05 August 2007

Michael Tolliver Lives by Armistead Maupin

They say everything gets better with age.

But in the world of homosexuality, where an obsession with perfect looks, body and clothes is a contact sport (and the same goes for world, really, but I think its more prevalent with us gays) , most young gays would like nothing to do with anyone older than say 25. And heaven forbid you even think that they have sex.

When Armistead Maupin began his Tales of The City series for the San Francisco Chronicle in 1976, I’m sure no one thought how important the stories of Michael, Brian, Mary Ann, Mona and Mrs Madrigal would become. It was then, the first chronicle of modern gay life, filled with the joys and pains of being who you are and accepted by your “logical” family instead of your biological one. Maupin would eventually write five novels based on those stories from the newspaper, centering on the characters who live at 28 Barbary Lane. A sixth novel was published in 1989.

The cultural impact of those books fed a generation of gay men and women already living in the era, plus the ones who came after, which was I, when I started reading them around 1987-88. Of course, I knew about them before I picked up the first book, but until I got a bit older and finally accepted who I was did I want to read them.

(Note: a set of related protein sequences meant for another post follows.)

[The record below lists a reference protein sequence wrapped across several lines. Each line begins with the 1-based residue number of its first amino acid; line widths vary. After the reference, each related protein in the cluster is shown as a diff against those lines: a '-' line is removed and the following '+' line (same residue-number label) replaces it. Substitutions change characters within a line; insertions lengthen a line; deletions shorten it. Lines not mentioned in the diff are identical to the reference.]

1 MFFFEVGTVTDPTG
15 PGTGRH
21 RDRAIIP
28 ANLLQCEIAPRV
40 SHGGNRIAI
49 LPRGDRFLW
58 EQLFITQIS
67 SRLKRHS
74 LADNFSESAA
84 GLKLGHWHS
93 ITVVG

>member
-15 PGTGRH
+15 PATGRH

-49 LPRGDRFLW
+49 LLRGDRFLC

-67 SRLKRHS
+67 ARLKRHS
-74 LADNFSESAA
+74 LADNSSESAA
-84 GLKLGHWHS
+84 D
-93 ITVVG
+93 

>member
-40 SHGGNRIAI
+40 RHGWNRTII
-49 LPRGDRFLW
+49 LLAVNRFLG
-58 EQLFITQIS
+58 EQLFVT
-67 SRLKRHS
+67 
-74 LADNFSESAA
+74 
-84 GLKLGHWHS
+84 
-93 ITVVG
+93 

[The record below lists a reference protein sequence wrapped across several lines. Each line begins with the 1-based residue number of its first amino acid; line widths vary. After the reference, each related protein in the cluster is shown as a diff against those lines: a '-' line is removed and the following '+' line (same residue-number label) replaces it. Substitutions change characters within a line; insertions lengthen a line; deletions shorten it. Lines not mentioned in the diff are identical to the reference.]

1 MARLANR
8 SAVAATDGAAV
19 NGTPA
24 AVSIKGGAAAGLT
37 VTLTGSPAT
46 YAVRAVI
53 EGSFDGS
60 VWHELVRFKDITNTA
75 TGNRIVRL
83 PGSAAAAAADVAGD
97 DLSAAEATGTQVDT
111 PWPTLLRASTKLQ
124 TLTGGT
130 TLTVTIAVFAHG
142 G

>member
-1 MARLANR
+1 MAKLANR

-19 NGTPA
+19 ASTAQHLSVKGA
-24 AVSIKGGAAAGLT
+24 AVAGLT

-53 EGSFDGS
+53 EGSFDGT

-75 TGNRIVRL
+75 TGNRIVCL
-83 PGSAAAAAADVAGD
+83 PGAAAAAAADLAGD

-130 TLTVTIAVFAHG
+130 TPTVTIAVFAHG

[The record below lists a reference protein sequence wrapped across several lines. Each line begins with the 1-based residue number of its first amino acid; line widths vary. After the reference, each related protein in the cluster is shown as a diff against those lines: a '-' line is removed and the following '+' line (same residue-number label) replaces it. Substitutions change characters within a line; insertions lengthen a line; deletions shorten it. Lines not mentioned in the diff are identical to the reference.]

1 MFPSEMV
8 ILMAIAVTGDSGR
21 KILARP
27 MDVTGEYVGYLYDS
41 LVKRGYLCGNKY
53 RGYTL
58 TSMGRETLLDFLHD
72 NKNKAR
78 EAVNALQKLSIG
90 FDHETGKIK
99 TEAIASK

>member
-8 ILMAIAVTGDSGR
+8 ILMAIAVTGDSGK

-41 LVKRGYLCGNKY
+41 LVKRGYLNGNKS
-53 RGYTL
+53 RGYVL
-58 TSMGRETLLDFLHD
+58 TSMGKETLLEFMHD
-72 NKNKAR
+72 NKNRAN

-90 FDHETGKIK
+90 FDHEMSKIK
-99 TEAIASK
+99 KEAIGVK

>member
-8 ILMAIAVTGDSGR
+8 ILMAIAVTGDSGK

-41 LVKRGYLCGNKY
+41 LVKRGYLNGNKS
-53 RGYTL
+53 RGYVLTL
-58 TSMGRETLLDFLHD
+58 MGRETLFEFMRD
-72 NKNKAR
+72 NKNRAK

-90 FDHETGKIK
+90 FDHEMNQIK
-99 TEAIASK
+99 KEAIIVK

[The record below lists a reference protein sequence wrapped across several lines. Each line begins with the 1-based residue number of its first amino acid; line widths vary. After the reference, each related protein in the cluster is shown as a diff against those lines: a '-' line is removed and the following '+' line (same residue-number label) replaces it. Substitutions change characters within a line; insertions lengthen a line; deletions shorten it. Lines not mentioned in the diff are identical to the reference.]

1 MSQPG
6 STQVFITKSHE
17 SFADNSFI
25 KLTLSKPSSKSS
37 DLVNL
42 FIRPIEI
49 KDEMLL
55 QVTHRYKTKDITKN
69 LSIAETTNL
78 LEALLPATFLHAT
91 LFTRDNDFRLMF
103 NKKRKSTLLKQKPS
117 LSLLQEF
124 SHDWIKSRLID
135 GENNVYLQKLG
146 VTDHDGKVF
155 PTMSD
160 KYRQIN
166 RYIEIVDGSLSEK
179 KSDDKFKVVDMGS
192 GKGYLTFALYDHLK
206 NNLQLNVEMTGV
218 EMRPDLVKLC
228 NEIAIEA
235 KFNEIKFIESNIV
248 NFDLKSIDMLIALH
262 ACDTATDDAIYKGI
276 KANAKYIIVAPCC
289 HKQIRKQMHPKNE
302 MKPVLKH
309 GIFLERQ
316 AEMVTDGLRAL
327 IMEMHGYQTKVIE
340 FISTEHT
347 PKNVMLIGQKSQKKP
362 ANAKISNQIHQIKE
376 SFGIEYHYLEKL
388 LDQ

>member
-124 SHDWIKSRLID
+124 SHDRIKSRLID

With Sure of You, the sixth book in the series published in 1989, we left our characters coping with problems the 1980's brought on: AIDS and the rise of the conservative movement. Now, Maupin -who had wanted to do a novel about aging gay men and how they fit within the current fixation that after the age of 25 in gay life, you might as well as never go out again - found the perfect voice to do it in, good old Mouse.

Michael Tolliver Lives, is in many ways -like all of Maupin’s Tales books - semi-autobiographical. Michael is 55, HIV positive and now married to Ben, who is 21-years younger than him. In real life, Maupin has the same arraignment.

The novel itself is wonderfully written -and to be honest, you don’t have to read the previous 6 books in the series (even though Maupin says this book is not the seventh volume), as he gives updates on all the characters. The author’s talent has aged well, and he gets across the message that just because you are, say in your 50's, you can still be attracted to men younger than you.

After all, straight men have been doing for years, marrying women as much as 30 years younger than they are. So, I guess, there is hope for me.

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